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EU Medicines Agency hacked, BioNTech-Pfizer coronavirus vaccine paperwork stolen, probe launched

Regulatory submissions for COVID-19 jab candidate 'unlawfully accessed'

The EU Medicines Agency today revealed it was hacked, just a week after infosec eggheads said foreign state hackers have been targeting European institutions.

In a notice to the media, the EMA said it had been "the subject of a cyberattack" and had "launched a full investigation, in close co-operation with law enforcement and other relevant entities". A spokeswoman declined to elaborate, pointing El Reg instead to the agency's brief statement: "EMA cannot provide additional details whilst the investigation is ongoing."

BioNTech, the German biotech firm that is developing a COVID-19 coronavirus vaccine with Pfizer, meanwhile, said it was told by EMA that the miscreants had stolen from an agency computer files submitted by BioNTech and Pfizer describing their vaccine as part of the regulatory approval process.

Specifically, we're told, "documents relating to the regulatory submission for Pfizer and BioNTech’s COVID-19 vaccine candidate, BNT162b2, which has been stored on an EMA server, had been unlawfully accessed.”

"It is important to note that no BioNTech or Pfizer systems have been breached in connection with this incident and we are unaware that any study participants have been identified through the data being accessed," BioNTech continued. "At this time, we await further information about EMA’s investigation and will respond appropriately and in accordance with EU law. EMA has assured us that the cyber attack will have no impact on the timeline for its review."

EMA has assured us that the cyber attack will have no impact on the timeline for its review

ENISA, the EU's cybersecurity agency, did not respond to a request for comment.

Any apparent attack against a medical regulatory institution prompts immediate thoughts of hostile state hackers, who have spent significant parts of 2020 targeting Western researchers working on vaccines for the COVID-19 virus. Despite viable vaccines now entering public use, less advanced countries, it appears, are still trying to steal valuable information in the hope of regaining parity with Western medical and production advances.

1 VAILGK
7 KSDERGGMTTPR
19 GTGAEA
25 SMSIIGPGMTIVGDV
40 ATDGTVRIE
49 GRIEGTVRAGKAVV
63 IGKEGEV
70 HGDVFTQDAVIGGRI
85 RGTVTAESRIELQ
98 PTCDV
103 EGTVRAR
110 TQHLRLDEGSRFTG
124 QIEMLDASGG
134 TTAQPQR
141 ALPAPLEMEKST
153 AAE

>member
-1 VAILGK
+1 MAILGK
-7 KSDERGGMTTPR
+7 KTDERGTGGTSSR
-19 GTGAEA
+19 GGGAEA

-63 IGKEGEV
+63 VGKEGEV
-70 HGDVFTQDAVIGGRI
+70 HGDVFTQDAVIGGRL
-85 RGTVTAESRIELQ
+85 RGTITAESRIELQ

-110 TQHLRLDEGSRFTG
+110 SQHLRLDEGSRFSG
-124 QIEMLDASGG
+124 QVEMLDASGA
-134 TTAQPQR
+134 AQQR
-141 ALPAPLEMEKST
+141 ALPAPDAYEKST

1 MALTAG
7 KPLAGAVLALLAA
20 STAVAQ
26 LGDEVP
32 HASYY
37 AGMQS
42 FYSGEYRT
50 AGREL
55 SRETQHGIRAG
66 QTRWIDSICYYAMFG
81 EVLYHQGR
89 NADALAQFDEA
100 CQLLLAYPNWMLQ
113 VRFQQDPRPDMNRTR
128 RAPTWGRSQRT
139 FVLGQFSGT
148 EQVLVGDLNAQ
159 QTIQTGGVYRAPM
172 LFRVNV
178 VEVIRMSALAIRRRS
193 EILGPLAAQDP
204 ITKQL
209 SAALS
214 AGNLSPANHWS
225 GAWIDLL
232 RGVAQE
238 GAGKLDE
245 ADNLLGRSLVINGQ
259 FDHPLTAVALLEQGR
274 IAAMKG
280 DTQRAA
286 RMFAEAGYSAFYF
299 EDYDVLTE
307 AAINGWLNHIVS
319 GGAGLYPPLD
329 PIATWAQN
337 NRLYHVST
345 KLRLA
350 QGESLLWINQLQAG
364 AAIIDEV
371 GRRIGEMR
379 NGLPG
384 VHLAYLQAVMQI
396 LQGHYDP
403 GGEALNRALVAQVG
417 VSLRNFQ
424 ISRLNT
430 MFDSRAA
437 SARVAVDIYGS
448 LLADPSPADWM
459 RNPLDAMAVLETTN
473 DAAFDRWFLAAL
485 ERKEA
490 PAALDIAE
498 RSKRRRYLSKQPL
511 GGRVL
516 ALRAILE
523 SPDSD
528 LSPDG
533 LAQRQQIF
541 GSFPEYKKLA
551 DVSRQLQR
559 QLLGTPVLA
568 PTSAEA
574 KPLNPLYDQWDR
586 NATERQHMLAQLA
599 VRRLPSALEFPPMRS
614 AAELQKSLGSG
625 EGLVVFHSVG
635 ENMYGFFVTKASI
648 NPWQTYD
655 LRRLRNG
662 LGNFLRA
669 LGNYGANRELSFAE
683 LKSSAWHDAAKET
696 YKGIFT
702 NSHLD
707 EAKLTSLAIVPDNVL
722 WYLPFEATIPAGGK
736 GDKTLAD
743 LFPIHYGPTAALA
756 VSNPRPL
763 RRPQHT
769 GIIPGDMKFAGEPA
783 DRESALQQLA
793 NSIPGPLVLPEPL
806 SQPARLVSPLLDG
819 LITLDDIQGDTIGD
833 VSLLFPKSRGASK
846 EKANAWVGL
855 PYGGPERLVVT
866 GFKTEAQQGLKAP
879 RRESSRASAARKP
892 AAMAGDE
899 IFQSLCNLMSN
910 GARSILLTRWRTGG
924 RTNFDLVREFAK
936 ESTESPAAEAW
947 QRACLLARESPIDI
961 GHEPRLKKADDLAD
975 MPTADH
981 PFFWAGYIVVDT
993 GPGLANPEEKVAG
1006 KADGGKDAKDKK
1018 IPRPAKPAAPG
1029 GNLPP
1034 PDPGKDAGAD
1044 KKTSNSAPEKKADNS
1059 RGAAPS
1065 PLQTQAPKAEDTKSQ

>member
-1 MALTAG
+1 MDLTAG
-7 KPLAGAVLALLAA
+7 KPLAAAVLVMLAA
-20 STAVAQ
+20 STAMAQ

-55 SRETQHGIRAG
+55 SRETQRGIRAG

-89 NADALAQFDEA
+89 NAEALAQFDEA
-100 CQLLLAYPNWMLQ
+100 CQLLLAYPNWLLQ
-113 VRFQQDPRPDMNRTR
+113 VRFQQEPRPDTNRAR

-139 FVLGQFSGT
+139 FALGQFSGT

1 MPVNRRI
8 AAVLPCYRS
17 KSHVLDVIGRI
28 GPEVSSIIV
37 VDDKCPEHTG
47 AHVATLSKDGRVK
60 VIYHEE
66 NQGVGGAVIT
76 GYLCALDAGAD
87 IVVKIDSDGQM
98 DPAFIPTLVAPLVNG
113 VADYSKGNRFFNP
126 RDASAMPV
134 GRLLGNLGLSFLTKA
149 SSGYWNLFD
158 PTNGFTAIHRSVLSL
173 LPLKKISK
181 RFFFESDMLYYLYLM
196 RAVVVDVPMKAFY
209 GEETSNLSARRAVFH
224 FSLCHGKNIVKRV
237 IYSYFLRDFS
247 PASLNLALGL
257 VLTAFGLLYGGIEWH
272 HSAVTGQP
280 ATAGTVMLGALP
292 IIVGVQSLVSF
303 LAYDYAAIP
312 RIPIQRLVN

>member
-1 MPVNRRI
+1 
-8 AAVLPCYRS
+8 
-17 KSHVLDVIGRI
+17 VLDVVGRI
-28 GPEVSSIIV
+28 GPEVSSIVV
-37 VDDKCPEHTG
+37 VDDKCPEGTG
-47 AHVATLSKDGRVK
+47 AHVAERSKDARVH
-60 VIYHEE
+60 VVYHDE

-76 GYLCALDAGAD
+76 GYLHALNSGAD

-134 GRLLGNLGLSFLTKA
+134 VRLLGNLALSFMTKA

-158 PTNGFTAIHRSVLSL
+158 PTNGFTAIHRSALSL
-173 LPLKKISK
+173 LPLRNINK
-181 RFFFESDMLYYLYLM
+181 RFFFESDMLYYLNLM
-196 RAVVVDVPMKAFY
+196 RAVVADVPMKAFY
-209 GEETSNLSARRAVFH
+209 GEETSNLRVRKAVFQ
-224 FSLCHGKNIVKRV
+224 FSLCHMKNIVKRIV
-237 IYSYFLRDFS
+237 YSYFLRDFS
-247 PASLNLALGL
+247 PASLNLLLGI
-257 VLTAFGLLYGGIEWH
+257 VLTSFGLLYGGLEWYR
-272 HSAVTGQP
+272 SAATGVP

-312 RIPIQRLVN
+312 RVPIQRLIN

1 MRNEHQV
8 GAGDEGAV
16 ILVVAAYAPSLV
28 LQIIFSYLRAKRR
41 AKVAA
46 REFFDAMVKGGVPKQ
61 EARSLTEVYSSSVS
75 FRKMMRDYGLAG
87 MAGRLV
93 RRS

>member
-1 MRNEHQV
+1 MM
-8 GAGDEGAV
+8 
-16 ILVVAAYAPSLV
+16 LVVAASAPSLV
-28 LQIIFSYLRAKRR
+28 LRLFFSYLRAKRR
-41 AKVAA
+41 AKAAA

The EMA oversees and controls the work of EU member states' own medical regulatory agencies and plays a key role in the approval (or rejection) of potential coronavirus vaccines intended for use across the bloc's member states.

Generic illustration of the coronavirus

FYI Russia is totally hacking the West's labs in search of COVID-19 vaccine files, say UK, US, Canada cyber-spies


Last week IBM's infosec research unit announced that malicious people from an unidentified nation state had been phishing "an EU governmental agency" that it also declined to name. At the time it was said that the phishers had posed as executives from Chinese refrigeration firm Haier's biomedical sciences division, whose products are likely to play a key part in distribution and storage of COVID-19 vaccines.

In May this year the UK, US and Canada jointly warned the world that Russia was actively hacking research institutions hunting for a viable vaccine. That came after a warning earlier in the year which didn't name the Russians – and, more importantly, had failed to scare them off.

While it's all too easy to think of an online axis of evil – Russia, China, North Korea, and occasionally Iran – as being behind all state-backed hacking, doing so is reductive. Earlier this year Vietnam was spotted trying to sneakily access the Chinese Ministry of Emergency Management and local government in Wuhan, the ground zero of the COVID-19 virus. ®

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